Restaurateurs will now have to refile work permit appeals by Friday

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  • A pot washer at work in a Hamilton-area restaurant

    A pot washer at work in a Hamilton-area restaurant
    (Photo by Akil Simmons)


Economy Minister Patrice Minors has asked employers of foreign kitchen assistants to refile appeals to keep their staff whose work permits have expired.

Work permit renewal applications have been on hold since the moratorium was imposed last February, but employers had been given an April deadline to appeal, The Royal Gazette has learned.

The new deadline for filing the appeals is January 20 this coming Friday.

Minister Minors has acknowledged in a statement released on Monday that an “internal backlog” led to administrative delays in processing the paperwork associated with the moratorium on job categories.

Hospitality industry bosses reported their alarm at being told last Friday that foreign pot washers, whose jobs are subject to the work permit moratorium, had to quit working by this Friday.

The Minister’s statement, which followed a meeting with industry representatives, said that the one week notice given by the Department was “somewhat aggressive” and would be revisited.

Yesterday, Craig Cannonier, Leader of the Opposition One Bermuda Alliance said the statement made it clear the Government was acting without thinking “The Government is so desperate to be seen to be taking action on behalf of the people that they are rushing around without thinking about what they are actually doing,” he said.

“The Minister’s plan to revisit her directives to get rid of expat cleaners is just a reflection of PLP politics getting ahead of clear thinking.

“It’s just one more example of how politics is not serving the people in this instance not the jobless nor the job creators.

“As we said yesterday, we support any effort to get Bermudians working, but you really have to be smart about how you go about achieving that.

“We want the Government to succeed in getting jobs for the jobless, but for goodness sake they’ve got to take care to get their ducks in a row first.”

Kim Swan, who serves as a United Bermuda Party MP advised the Government to “measure twice and cut once” when implementing controversial policies, and said the Minister’s decision to meet with the stakeholders and revisit the time frame reflected the sensitivity required.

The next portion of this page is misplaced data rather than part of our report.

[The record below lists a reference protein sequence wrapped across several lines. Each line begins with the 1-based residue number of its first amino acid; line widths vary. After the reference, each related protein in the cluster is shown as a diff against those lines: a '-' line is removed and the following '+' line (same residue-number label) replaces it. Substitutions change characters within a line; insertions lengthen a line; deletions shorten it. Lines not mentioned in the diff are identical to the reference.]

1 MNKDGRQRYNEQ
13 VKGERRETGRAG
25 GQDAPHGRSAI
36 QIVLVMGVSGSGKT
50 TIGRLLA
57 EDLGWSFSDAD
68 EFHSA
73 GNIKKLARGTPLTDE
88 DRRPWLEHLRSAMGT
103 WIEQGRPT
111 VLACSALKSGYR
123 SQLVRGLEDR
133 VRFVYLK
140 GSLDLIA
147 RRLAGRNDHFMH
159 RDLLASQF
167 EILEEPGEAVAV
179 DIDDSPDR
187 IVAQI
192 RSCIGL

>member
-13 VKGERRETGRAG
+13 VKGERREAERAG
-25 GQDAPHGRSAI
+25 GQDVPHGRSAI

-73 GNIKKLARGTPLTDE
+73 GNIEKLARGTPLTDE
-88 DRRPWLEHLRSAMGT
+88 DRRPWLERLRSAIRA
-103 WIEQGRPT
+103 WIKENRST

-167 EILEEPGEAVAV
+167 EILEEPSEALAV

“It is important to appreciate that businesses who meet a mandate to be profitable benefit our country,” Mr Swan added.

“It will be profitable business who are the best capable of getting Bermuda’s people back to a state of full and over employment again.”

The Minister’s statement on Monday was not specific as to exactly what the administrative delays were.

But a note to the industry sent by the restaurant division of the Chamber of Commerce last night, and obtained by The Royal Gazette, said that restaurateurs wanting to keep their foreign kitchen assistants were being asked by the Minister to refile their appeals before Friday this week.

“The Minister has advised that appeals must be lodged before Friday 20th January 2012 to justify the continued employment of the foreign Kitchen Assistants whose permits are on hold.

“We requested that a blanket appeal process for all Chamber members be allowed, however the Minister and PS indicated that each employer must send in their own appeal.

“The format of the appeal should be to send in a current letter (attaching the original appeal) stating subsequent attempts and results in recruiting Bermudians for the job.

“We have also requested when these new appeals will be answered. The Minister advised that she would consult with the Department and would revert with a response. We will continue to seek clarity over the longer term future of foreign Kitchen Assistants.

“There was a deadline in April last year when we had to put in our appeals to keep these people,” said one frustrated restaurateur who did not want to be named. “They’ve already got my appeal. I’ve not had any response from my appeal. Nothing.”

Philip Barnett, co-chair of the Restaurant division of the Chamber of Commerce, confirmed that more than 50 appeals had been lodged with Immigration last year and that to his understanding none had received a decision.

“I’ve no problem doing it again,” said our anonymous restaurateur. “But make a decision. The fact that they have a backlog is their problem. They’ve had 12 months to sort this out, just as we’ve had 12 months notice.”

He said: “Everything that Government and Labour and Training has asked me to do, I’ve done. I’ve done nothing illegal. All the information they wanted last year, I gave it to them.”

Another restaurateur said that she does not accept the administrative delay excuse given by the Minister. “They simply do not know what to do,” she said.

The Ministry declined to comment when asked a series of questions yesterday afternoon.

We sought information on the number of unemployed registered with the Department of Labour and Training who would be willing to do the kitchen porter job, the nature of the “internal backlog that led to a paper work processing delay and what should have happened, administratively, that did not happen with respect to the moratorium job categories.

We also asked the Ministry for more details about the Clean Kitchens Course an initiative announced by the Minister on Monday following her meeting with hospitality industry representatives.

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Published Jan 18, 2012 at 6:56 am (Updated Jan 18, 2012 at 8:43 am)

Restaurateurs will now have to refile work permit appeals by Friday

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